SAxis continues to lead the field in education compared to the federal states. This is evidenced by the Bildungsmonitor 2019 of the New Social Market Economy (INSM) initiative presented in Berlin. The free state has been able to claim first place in the annual land ranking. Behind rank Bayern and Thuringia. They are followed by Saarland, Hamburg and Baden-Württemberg.
Berlin is the new laggard in educational comparison just behind Bremen and Brandenburg. Last year, Bremen was in last place.
In addition to the level of student achievement in the federal states, the study also compares other factors. 93 indicators are used to analyze "how successfully each federal state organizes its education system to create optimal growth and employment impulses," says INSM.
For example, it examines how much money a state spends on each student, e.g. The numerical relationship between teachers and students, or the high proportion of younger teachers. The dropout rate from school and apprenticeship and test scores in reading and math is also compared, and INSM, in whose hands the study is based, is funded by employers' associations in the metal and electrical industries.
What works in Saxony – and what doesn't
The authors praise, among other things, the winner of Saxony for the fact that many children in kindergartens and elementary schools are cared for during the day, that only a few students do not meet the minimum requirements in mathematics or reading, and that many engineers and academics are trained in mathematics and natural sciences at Saxon universities.
Especially good work according to the information about the promotion. Many children use full-time activities in kindergartens and elementary schools. Saxony is also doing well in terms of educational poverty. There is room for improvement in school dropout.
Survey makers also see a need for action in other areas. Above all, more could be achieved in terms of integration, they said. For a systematic language promotion with the beginning of daycare is an advantage. There is still room for improvement in digitalization.
In addition, Saxony performed relatively poorly in the nationwide comparison of time efficiency. This can primarily be explained by the small proportion of students in a bachelor's program. With only 52 percent, Free State is in last place. Nevertheless, Saxony scored best across all regions – for the 14th consecutive time.
Too many dropouts in the capital
The lowest crew in the national comparison is Berlin. In the past year, the capital ranked 13th among the 16 federal states in the INSM education monitor. Now there are many construction sites listed.
The study criticizes, among other things, that many foreign students leave school without a degree. Of 4,109 foreign graduates in 2017, 855 remained without degrees. This results in a school dropout rate among foreign youth of 20.8 percent (national average: 18.1 percent).
There are also shortcomings in vocational training: Measured by the population of the respective age group, relatively few business training places were offered in 2018, it is said. Despite significant improvements, Berlin recorded the lowest rate of 56.1 percent (national average: 67.7 percent). Therefore, the last place Berlin also occupies the number of unemployed applicants (14.9 percent).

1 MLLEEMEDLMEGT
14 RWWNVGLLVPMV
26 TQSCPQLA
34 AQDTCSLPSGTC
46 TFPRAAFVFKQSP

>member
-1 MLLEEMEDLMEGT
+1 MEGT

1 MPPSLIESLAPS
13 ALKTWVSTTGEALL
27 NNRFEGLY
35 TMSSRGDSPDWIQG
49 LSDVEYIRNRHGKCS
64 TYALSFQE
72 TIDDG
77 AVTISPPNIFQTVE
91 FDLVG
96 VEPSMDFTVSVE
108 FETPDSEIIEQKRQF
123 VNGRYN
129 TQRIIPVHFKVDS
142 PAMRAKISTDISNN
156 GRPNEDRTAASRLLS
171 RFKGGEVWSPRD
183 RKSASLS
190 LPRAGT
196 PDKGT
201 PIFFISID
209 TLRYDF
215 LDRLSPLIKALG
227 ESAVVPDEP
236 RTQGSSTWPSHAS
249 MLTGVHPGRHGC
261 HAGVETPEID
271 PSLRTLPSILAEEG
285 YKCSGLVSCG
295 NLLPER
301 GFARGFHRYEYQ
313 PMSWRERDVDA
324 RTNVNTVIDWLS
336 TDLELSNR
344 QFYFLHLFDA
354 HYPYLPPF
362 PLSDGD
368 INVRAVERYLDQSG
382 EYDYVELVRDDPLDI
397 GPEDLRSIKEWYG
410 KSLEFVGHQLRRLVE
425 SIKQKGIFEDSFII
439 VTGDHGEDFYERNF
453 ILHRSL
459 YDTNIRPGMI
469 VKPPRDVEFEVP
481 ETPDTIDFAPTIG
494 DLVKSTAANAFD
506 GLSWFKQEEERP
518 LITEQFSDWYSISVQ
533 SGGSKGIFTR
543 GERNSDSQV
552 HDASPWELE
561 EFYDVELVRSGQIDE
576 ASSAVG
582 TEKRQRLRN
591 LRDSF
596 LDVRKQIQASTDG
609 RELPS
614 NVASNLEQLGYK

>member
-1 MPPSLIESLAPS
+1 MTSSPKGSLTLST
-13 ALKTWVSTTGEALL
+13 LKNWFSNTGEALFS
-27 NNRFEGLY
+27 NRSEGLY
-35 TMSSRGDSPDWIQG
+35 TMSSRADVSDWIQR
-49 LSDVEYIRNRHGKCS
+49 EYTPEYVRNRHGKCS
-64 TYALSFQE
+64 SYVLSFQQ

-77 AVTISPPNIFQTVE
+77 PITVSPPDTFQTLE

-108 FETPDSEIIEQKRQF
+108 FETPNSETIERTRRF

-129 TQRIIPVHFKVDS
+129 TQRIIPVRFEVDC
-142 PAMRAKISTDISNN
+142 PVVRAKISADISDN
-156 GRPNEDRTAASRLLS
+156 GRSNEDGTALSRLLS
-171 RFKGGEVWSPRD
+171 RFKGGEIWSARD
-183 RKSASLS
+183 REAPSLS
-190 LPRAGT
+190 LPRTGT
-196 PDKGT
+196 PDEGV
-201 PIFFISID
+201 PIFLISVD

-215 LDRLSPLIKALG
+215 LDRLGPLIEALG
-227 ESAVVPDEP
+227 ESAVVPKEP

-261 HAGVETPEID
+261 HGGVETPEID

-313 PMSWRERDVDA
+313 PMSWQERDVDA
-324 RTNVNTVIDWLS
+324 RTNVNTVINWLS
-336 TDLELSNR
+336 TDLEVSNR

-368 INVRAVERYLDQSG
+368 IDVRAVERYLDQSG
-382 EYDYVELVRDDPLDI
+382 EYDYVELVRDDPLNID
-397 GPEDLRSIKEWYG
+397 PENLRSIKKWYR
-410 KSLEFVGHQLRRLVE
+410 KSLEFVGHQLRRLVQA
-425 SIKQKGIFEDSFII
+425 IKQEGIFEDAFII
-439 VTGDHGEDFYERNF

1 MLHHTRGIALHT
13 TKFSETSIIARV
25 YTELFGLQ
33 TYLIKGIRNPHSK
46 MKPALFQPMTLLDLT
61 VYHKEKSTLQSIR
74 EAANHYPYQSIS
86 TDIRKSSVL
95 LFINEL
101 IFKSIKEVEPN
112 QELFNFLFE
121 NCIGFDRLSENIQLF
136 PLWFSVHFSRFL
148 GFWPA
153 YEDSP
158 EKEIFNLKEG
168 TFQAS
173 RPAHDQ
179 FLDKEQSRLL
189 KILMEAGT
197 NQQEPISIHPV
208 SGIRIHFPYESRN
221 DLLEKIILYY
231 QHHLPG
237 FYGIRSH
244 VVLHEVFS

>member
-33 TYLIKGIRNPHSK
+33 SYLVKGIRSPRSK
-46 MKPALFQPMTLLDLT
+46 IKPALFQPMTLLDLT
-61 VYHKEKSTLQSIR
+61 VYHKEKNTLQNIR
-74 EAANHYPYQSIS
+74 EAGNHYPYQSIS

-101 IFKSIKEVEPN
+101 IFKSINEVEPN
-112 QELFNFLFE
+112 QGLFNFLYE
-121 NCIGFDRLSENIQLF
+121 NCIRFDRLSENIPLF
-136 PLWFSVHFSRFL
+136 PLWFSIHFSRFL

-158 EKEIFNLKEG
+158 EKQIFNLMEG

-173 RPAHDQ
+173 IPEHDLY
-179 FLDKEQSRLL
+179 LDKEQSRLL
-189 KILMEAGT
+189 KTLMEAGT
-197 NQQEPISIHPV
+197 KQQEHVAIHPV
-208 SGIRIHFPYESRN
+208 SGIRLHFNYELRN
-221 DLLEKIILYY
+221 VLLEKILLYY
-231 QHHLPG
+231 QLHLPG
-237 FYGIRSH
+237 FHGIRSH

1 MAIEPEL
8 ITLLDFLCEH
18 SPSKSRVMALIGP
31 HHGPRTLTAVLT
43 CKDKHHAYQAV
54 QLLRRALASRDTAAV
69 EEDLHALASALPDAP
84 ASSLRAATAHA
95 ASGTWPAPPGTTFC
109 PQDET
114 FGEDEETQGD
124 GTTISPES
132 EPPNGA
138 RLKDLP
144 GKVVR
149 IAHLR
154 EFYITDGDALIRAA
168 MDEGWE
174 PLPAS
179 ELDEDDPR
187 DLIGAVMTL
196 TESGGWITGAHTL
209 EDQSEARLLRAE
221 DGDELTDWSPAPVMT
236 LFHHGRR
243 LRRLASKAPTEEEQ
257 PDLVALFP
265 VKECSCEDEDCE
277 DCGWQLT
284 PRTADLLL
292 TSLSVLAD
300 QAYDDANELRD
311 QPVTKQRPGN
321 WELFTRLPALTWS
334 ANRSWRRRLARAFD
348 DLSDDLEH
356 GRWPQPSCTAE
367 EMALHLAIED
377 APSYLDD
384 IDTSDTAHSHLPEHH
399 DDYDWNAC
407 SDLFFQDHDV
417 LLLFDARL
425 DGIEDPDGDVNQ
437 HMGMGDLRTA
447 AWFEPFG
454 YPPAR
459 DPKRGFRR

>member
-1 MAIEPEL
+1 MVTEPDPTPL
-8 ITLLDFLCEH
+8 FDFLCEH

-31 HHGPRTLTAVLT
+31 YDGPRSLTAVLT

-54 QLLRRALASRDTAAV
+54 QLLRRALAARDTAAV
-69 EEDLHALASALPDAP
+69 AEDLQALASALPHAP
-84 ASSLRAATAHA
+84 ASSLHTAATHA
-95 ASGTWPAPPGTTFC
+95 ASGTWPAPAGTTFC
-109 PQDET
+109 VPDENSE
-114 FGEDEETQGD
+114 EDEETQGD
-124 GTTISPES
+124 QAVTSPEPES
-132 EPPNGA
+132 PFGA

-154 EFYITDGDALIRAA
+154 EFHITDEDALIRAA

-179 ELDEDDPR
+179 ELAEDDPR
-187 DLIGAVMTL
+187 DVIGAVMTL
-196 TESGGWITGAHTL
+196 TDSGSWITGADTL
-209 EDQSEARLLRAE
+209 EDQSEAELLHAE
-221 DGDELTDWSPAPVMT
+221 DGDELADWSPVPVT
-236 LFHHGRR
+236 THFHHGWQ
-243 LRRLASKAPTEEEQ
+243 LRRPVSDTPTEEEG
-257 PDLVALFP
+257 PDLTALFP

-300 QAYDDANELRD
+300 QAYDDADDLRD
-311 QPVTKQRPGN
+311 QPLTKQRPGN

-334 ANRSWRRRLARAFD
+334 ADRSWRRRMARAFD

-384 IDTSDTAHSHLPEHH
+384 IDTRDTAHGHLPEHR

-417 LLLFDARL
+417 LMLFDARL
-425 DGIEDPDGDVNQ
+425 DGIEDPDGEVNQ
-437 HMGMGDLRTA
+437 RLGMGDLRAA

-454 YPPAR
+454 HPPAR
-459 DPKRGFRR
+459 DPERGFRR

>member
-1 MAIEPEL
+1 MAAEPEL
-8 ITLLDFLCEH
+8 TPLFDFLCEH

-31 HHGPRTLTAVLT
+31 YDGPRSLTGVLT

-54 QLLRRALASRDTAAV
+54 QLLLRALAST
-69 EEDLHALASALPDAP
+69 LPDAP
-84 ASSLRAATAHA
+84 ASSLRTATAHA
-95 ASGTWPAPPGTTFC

The study further criticizes the fact that in 2017, just over 39 percent of trainees dropped out of their education early – well over a third. Again, this is a negative highlight of the national comparison (national average: 28.3 percent.)
In the school sector, experts noted negatively that in Berlin, a relatively high proportion of students in comparative work did not meet the minimum standards. In addition, school dropout rate in 2017 was 9.2 percent – the second-worst value of all federal states (national average: 6.3 percent).
Berlin can score points in some areas
Despite all the problems, the study points out that Berlin's educational system also has positive aspects. In terms of the number of lessons and the teacher-student ratio, the capital is doing well – in the ratio of teacher students to colleges even in Germany.
In 2017, 79.2 percent of Berlin's elementary school students attended an open or tied full-time school (national average: 41.6 percent). Berlin thus occupies fourth place in all federal states.
In addition, capital contributes greatly to the training of young researchers. This is shown, for example, by the degree of promotion, where Berlin 2017 achieved the best value of all federal states by 7.3 percent (national average: 5.7 percent). And: Berlin professors requested more third-party funding – such as project funds from private companies or donors – than the national average.
The head of the Institute of German Business (IW), Axel Plünnecke, called for more education. "We are in urgent need of further expansion of day care and full-day schools, more quality early childhood education, investment in digital education and more funding for individual support in social hotspots," said Plünnecke.
Currently, just over nine percent of gross domestic product is used for education and research in Germany. That fire should rise to ten percent, economic researchers demanded.
At the same time, INSM CEO Hubertus Pellengahr was convinced that money alone is not a good education. "Above all, the money needs to be spent more efficiently," Pellengahr demanded. INSM is here for "more nationwide comparable tests and more freedom of action for schools to trigger an idea competition".